Posts tagged ‘literature’

May 2, 2012

Judgmental Bookseller Ostrich!

I’m trying this post again, because my code was acting funky, Sorry for the repeated posts!

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April 30, 2012

Book Marketing

I’ve been taking some advertising and marketing classes for pure entertainment, and I really actually like them. As a result, I took a gander at some book marketing strategies that companies, authors, and agents have been doing and I decided to do a quick rundown of the strategies they use.

First, the book trailer.
Possibly the most annoying thing every created by the internet. It’s a book commercial. These things can make even the best books look kind of boring, and I just have never really liked them. But I understand their purpose, these spots are usually only 30seconds, and whether they’re aired on TV or just on YouTube, they let people know that books are coming out.

Then, my personal favorite: Author interaction.
Plenty of famous authors have had websites since the internet began, but they couldn’t interact with their fans in a quick and convient way (yeah email existed, but who answered those?). Twitter, (which has connected me to many of my favorite authors in recent years) is an awesome way for authors to get in touch with potential readers, agents, and publishers. It’s also great for people who have already been published who want to let people know about their books!
One great example of this is an author who I began following recently, S.M. Boyce. Her book is a fantasy called The Grimoire: Lichgates (you can get it from Amazon, Barnes and Noble, and Smashwords). She followed me on twitter, and I decided to follow back. Then a few days later she tweeted that her book was free on Amazon for the day. I downloaded it to my kindle, and I’m really enjoying it.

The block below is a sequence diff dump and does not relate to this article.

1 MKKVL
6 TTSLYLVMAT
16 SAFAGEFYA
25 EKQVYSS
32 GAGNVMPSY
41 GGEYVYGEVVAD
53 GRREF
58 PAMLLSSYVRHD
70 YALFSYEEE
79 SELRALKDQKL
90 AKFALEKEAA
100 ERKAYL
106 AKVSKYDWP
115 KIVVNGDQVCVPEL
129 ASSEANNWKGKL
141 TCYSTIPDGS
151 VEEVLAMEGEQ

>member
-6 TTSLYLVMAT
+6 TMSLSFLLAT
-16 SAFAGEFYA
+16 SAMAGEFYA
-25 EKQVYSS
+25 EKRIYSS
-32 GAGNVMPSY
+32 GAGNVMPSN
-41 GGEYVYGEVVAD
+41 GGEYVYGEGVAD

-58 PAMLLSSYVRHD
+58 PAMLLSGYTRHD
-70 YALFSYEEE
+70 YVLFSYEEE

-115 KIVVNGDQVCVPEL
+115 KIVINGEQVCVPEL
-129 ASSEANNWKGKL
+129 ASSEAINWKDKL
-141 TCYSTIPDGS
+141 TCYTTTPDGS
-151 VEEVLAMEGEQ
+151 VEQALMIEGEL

Third is publisher promotion:

Those are just published Pinterest pages, but you get the idea. Publishers spend time promoting their books in ways they havent before, and I love it. They promote new releases, and old titles, and just plain interact with fans of books. Except now, publishers aren’t these weird book middle-men. They’re these cool groups of people who are passionate about what they do, and they spend lots of time on twitter, Facebook and Pinterest letting people know about cool new products (aka awesome new books).

I miss my childhood though. When I would just go to the bookstore and see shiny new book covers, and choose them based on how cool they looked. I still do that a lot, but it’s getting harder since when I’m at school the closest bookstore is a Walmart.

This post is going to get a follow-up of all my favorite author/publisher twitter pages and Pinterests.

April 10, 2012

The McKittrick Hotel

The McKittrick Hotel is not some swanky resort, nor is it a broken down roach motel somewhere on route 66. The McKittrick is a theatre installation — if you accept the phrase, put on by Punchdrunk and Emursive (two sweet theatre groups). The show is called Sleep No More NYC, and it’s Macbeth. The point of the show is that you get to interact with the characters and witness the private moments in their lives. I watched a fight between Lady Macbeth and Macbeth over the decision of murdering Duncan. I watched the revelry of Hecate and the witches after Macbeth committed the murder. I wandered through the halls of the McKittrick, and read the secret papers of Macbeth, Macduff, and Banquo. Each room smelled different, each place had its own feeling, and it was all enhanced by the anonymity of the mask each guest of the hotel had to wear.